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To read about past trips, please select a date on the left.

Visit this site to learn about the adventures of a bunch of rednecks devoted to canoeing the rivers, swamps, and sloughs of the area. You will meet those who view trips as a fun undertaking rather than a demonstration of paddling skills. You will not find a political agenda. The group includes some tree huggers and others who hold Rachel Carson responsible for many thousands of African malaria deaths. There is wide range of humanity represented. Those who would save the world are welcomed but that is not the point of the group.


The Blackwater River

The Blackwater River offers some outstanding paddling, and is suitable for the rank beginner. The Fellow Travelers have canoed this stream several times, and it has been great every time. The first stretch mentioned in the Carter-Pearce guide is at Alligator Branch which is almost at the Alabama line. The one time this point was attempted proved it to be impassable due to low water and downed trees. The Florida Canoe Trail begins at Kennedy Bridge, a location which is located in the obscure woods of northwest Florida. This put-in point has a great sandy beach, and it is likely to have quite a few people there. Leaving cars there could be risky, but the group has done so with no bad results. There were bad results using one of the canoe shuttle service because the outfitter more than doubled his quoted price to shuttle the drivers from Blackwater River State Park to the bridge.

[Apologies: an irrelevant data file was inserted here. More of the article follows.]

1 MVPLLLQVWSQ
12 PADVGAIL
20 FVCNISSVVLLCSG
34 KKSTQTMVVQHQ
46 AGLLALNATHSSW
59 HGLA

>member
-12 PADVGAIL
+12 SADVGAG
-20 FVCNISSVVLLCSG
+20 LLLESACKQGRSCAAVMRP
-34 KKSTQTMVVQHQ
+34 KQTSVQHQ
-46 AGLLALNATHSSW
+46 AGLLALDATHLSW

The river is shallow and twisting, and there is enough current to make the trip enjoyable. There are plenty of neat sandbars which offer opportunity for camping or playing in the river. Firewood is plentiful. Teadon Bridge is on this section. There is little traffic on the bridge, but there is a good swimming hole complete with a rope for those wishing to splash a bit. Sometimes there will be campers at the site. There is a wayside with bathrooms at Cotton Bridge, which is ten miles below Kennedy Bridge. Florida SR 4 crosses the river there, and at times tubers use this access as a put-in.

Blackwater River State Park is eight miles downstream. The trip from the wayside park to the state park shows more of the same. The water remains shallow, and the sandbars are still available for camping. The trail ends at the state park, and there is a sign mandating that all canoes take out there. The state park offers the usual Florida accommodations.

The scenery along the river is very pretty. It traverses mainly hardwood forests. The banks are generally low. At times, the river is crowded. A canoeist will encounter downed trees in the upper stretches, and may even find a few pull-overs. But the trip is really great.